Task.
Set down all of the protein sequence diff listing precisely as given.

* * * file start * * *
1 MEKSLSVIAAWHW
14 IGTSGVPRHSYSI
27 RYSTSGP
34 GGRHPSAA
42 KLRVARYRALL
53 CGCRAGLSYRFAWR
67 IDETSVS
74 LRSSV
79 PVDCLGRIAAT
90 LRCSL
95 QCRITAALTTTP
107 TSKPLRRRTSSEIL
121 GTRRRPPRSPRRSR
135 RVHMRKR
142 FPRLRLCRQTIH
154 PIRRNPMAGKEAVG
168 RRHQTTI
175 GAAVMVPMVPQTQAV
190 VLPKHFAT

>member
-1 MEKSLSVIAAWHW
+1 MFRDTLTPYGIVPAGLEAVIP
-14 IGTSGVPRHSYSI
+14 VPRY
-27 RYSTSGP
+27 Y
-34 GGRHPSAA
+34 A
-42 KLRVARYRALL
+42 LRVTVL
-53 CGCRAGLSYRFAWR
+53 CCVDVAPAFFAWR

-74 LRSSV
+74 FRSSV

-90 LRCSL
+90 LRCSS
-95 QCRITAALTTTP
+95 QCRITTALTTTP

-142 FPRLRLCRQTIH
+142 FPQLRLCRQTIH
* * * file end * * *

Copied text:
1 MEKSLSVIAAWHW
14 IGTSGVPRHSYSI
27 RYSTSGP
34 GGRHPSAA
42 KLRVARYRALL
53 CGCRAGLSYRFAWR
67 IDETSVS
74 LRSSV
79 PVDCLGRIAAT
90 LRCSL
95 QCRITAALTTTP
107 TSKPLRRRTSSEIL
121 GTRRRPPRSPRRSR
135 RVHMRKR
142 FPRLRLCRQTIH
154 PIRRNPMAGKEAVG
168 RRHQTTI
175 GAAVMVPMVPQTQAV
190 VLPKHFAT

>member
-1 MEKSLSVIAAWHW
+1 MFRDTLTPYGIVPAGLEAVIP
-14 IGTSGVPRHSYSI
+14 VPRY
-27 RYSTSGP
+27 Y
-34 GGRHPSAA
+34 A
-42 KLRVARYRALL
+42 LRVTVL
-53 CGCRAGLSYRFAWR
+53 CCVDVAPAFFAWR

-74 LRSSV
+74 FRSSV

-90 LRCSL
+90 LRCSS
-95 QCRITAALTTTP
+95 QCRITTALTTTP

-142 FPRLRLCRQTIH
+142 FPQLRLCRQTIH